“What they said about culture and identity and norms is something I believe in too,” he said.

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Allvin will have the final say, insisted Rutherford. He may be involved in some of the most important decisions, but in the end, Allvin has the title of general manager and has the responsibilities of the general manager. He will need to do further player and staff assessments and work with his management team to plan a course ahead.

“That’s Patrick’s job. He is the general manager. He has to work hard and he has to make those decisions,” Rutherford said firmly.

“I know how detailed and competitive it is,” Allvin said of Rutherford. “He’s always forward-thinking and he’s really empowered his staff.”

Allvin, no doubt, put in the work. He is 47 years old and played professional hockey before becoming a scout with the Montreal Canadiens in 2002. He was hired by Pittsburgh in 2006 as a European scout. He was named European Scout Leader in 2012, then Director of Amateur Scouting in 2017. He was promoted to Assistant General Manager for the Penguins in 2020.

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“You have to be open-minded in finding talent,” he said of his scouting philosophy. “You have to trust your scouting team and the people who work for you.”

He echoed what Rutherford mentioned before, that he was hoping to add players from Europe and the NCAA to shore up the organization’s depth roster.

Pittsburgh has done well in developing depth players in the AHL. Allvin said turning AHL Abbotsford into an operation with similar success would be one of his priorities. Some players move quickly to the NHL, but some may take a little while.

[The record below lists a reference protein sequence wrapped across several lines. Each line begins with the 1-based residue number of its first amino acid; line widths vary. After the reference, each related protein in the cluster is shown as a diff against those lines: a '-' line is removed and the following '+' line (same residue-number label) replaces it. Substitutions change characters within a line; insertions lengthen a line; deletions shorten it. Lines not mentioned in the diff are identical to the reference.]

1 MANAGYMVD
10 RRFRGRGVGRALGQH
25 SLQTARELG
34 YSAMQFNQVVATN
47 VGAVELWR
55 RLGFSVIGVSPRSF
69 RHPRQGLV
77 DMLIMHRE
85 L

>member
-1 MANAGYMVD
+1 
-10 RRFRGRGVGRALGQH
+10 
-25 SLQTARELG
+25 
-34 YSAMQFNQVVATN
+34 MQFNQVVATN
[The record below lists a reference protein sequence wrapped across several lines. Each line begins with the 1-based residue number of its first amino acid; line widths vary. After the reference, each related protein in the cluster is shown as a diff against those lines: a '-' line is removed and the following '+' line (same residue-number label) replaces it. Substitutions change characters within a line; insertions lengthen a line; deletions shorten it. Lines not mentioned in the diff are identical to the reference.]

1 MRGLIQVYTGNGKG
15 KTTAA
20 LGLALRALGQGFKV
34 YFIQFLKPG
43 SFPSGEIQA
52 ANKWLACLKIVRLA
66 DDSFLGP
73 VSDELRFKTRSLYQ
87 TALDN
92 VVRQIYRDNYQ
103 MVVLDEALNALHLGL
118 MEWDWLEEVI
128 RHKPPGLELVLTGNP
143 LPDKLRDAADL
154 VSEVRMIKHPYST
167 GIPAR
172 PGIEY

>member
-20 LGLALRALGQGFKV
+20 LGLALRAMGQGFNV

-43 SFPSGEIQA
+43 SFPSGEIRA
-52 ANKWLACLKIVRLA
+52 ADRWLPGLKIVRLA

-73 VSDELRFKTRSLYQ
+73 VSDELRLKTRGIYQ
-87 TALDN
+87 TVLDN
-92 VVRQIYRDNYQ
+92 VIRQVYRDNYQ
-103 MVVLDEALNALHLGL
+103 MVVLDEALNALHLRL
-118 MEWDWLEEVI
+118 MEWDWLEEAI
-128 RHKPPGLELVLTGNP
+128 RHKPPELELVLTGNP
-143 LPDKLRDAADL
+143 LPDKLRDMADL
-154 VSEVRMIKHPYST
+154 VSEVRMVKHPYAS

“It’s something we want to emphasize in the future,” he said. “It’s not a sprint to make the NHL, it’s a marathon.”

A well-traveled player, Allvin played two seasons in North America for the ECHL’s Nashville Knights and the Pensacola Ice Pilots, with brief cups of coffee for the Atlanta Knights and the Quebec Rafales of the Quebec City. former IHL. In his native Sweden he traveled extensively, dressing for Arvika HC, IK Vita Hasten, Bodens IK, Mora IK, Leksands IF and Sparta Sarpsborg.

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He impressed many on his travels as a scout and manager.

Markus Näslund took care of Allvin a decade ago, when the former Canucks captain went into management with Modo Hockey, his hometown team in Örnsköldsvik, and Allvin was looking for players Swedish for the Penguins.

“I have a lot of respect for the way he behaves and for his goal. He is very professional and has a lot of integrity,” Näslund said.

A scout, who wished to remain anonymous, echoed Näslund’s analysis.

“I think he’s another solid recruit. There is now a very unique and diverse group of decision makers in place to lead this team. When a leadership core is made up of all different backgrounds, you are able to elevate your strategic thinking,” he said.